Calcutta High Court on Tuesday revoked a stay on this year’s e-counselling for engineering admissions, paving the way for the joint entrance examinations board to resume the stalled second round of seat allotments on Wednesday.
The division bench of Justice P.K. Chattopadhyay and Justice Tarun Kumar Das set aside the interim order of July 10 that had restrained the board from continuing seat allotments based on e-counselling between June 11 and 29.
Justice Girish Gupta’s stay order had come in response to a petition filed by the Barasat-based St. Mary’s Technological Foundation, challenging the method of e-counselling. The verdict stalled the second round of seat allotments slated for July 13.
Kumar Deb Banerjee, member secretary of the West Bengal Joint Entrance Examinations Board, said the process of students confirming their acceptance of the seat allotments at their respective reporting centres would start on Thursday.
“Based on the second list of seat allotments to be put up on Wednesday, candidates can visit the reporting centres from the very next day. The schedule for the third and final round of seat allotments and admissions will be announced once we get a copy of the court’s order,” he told Metro.
Another senior board official said August 1 was still the target for the start of first-year BTech classes, as decided before the legal logjam. “Several days have been lost because of the legal tussle. The August 1 deadline fixed by the board had been factored in when the original schedule was drawn up. But we are still hopeful of making up for the loss of days.”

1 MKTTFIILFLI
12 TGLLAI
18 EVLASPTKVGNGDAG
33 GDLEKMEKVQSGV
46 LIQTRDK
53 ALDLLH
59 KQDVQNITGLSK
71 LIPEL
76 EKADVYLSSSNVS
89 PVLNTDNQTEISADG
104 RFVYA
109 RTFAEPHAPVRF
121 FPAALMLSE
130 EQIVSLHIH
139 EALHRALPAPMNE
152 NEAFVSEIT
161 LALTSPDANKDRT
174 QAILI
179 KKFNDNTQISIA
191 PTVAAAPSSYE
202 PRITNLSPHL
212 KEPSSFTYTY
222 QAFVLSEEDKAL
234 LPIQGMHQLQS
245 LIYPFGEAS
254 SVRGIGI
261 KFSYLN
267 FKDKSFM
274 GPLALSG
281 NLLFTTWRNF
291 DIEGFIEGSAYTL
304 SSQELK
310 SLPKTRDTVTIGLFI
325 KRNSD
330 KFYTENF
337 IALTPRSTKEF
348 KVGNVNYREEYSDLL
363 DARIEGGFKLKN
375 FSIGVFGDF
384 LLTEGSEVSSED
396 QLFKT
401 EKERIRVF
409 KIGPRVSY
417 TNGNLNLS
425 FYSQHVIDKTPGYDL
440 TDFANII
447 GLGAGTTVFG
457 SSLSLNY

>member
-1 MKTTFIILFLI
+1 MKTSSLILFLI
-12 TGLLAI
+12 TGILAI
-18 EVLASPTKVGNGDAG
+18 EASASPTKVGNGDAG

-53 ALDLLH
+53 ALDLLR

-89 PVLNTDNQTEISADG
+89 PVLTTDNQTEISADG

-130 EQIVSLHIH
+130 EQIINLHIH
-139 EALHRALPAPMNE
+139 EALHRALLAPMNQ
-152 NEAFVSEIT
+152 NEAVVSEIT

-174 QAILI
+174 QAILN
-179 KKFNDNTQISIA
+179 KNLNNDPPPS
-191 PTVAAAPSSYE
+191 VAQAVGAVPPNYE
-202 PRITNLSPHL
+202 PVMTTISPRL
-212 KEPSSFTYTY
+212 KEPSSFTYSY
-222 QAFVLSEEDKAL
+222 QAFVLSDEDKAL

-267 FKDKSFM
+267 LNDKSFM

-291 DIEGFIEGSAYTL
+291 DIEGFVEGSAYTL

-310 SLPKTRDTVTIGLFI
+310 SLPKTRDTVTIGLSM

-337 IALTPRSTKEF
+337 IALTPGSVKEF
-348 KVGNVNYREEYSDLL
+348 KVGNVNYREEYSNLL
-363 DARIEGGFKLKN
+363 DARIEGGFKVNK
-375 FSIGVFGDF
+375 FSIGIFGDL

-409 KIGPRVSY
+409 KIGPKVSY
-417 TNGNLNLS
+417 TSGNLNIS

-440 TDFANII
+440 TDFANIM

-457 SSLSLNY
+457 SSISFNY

The first round of seat allotments and confirmation of acceptance by the selected students had ended on July 10, the day the trial court stayed the remainder of the admission process. July 14 to 17 was meant to be the four-day window for the second round.
The JEE board appealed against the trial court’s order last week, saying that stopping the process of admissions midway would benefit none. The division bench agreed that delaying the process of admissions would “disrupt” the academic calendar and hamper the future of an entire batch of students aspiring to be engineers.
The division bench said the petitioner was at liberty to move court afresh if it still doubted the correctness of the counselling process.
Metro had highlighted the uncertainty over engineering admissions on Tuesday. Teachers at Jadavpur University and Bengal Engineering and Science University, among other institutions, said it would be impossible to start classes on August 1 with admissions hinging on the outcome of a court case.
Some had accused the board of doing “nothing” apart from posting a message on its website that it had appealed against the stay order.